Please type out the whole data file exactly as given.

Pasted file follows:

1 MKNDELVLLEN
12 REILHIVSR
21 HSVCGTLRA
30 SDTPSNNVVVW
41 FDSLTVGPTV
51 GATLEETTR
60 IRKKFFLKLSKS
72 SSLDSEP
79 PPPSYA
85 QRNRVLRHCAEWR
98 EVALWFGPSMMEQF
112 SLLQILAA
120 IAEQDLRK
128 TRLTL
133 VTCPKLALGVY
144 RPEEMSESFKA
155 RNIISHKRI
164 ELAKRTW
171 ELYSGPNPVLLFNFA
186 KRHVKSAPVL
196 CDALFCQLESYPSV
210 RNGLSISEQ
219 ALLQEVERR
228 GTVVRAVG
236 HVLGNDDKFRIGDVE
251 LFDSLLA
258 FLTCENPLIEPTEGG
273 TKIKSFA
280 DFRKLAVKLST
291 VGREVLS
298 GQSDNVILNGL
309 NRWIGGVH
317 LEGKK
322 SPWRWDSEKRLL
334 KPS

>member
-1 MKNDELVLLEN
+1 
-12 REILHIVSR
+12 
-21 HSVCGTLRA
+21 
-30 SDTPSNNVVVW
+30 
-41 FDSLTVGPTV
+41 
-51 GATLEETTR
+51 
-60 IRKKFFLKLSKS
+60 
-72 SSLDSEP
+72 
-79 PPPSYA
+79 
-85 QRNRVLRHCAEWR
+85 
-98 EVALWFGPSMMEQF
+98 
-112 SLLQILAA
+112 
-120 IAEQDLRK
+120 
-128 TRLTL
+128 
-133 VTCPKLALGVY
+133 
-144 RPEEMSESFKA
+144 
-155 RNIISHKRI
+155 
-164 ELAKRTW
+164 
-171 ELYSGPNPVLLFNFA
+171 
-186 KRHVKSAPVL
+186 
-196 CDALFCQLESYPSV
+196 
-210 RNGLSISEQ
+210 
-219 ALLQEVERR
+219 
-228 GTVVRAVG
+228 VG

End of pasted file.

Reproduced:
1 MKNDELVLLEN
12 REILHIVSR
21 HSVCGTLRA
30 SDTPSNNVVVW
41 FDSLTVGPTV
51 GATLEETTR
60 IRKKFFLKLSKS
72 SSLDSEP
79 PPPSYA
85 QRNRVLRHCAEWR
98 EVALWFGPSMMEQF
112 SLLQILAA
120 IAEQDLRK
128 TRLTL
133 VTCPKLALGVY
144 RPEEMSESFKA
155 RNIISHKRI
164 ELAKRTW
171 ELYSGPNPVLLFNFA
186 KRHVKSAPVL
196 CDALFCQLESYPSV
210 RNGLSISEQ
219 ALLQEVERR
228 GTVVRAVG
236 HVLGNDDKFRIGDVE
251 LFDSLLA
258 FLTCENPLIEPTEGG
273 TKIKSFA
280 DFRKLAVKLST
291 VGREVLS
298 GQSDNVILNGL
309 NRWIGGVH
317 LEGKK
322 SPWRWDSEKRLL
334 KPS

>member
-1 MKNDELVLLEN
+1 
-12 REILHIVSR
+12 
-21 HSVCGTLRA
+21 
-30 SDTPSNNVVVW
+30 
-41 FDSLTVGPTV
+41 
-51 GATLEETTR
+51 
-60 IRKKFFLKLSKS
+60 
-72 SSLDSEP
+72 
-79 PPPSYA
+79 
-85 QRNRVLRHCAEWR
+85 
-98 EVALWFGPSMMEQF
+98 
-112 SLLQILAA
+112 
-120 IAEQDLRK
+120 
-128 TRLTL
+128 
-133 VTCPKLALGVY
+133 
-144 RPEEMSESFKA
+144 
-155 RNIISHKRI
+155 
-164 ELAKRTW
+164 
-171 ELYSGPNPVLLFNFA
+171 
-186 KRHVKSAPVL
+186 
-196 CDALFCQLESYPSV
+196 
-210 RNGLSISEQ
+210 
-219 ALLQEVERR
+219 
-228 GTVVRAVG
+228 VG